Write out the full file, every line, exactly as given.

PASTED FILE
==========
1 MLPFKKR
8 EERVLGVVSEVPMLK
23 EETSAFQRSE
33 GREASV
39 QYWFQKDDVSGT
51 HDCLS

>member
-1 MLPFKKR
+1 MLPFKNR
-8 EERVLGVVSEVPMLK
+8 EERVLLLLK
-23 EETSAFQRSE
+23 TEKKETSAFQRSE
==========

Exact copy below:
1 MLPFKKR
8 EERVLGVVSEVPMLK
23 EETSAFQRSE
33 GREASV
39 QYWFQKDDVSGT
51 HDCLS

>member
-1 MLPFKKR
+1 MLPFKNR
-8 EERVLGVVSEVPMLK
+8 EERVLLLLK
-23 EETSAFQRSE
+23 TEKKETSAFQRSE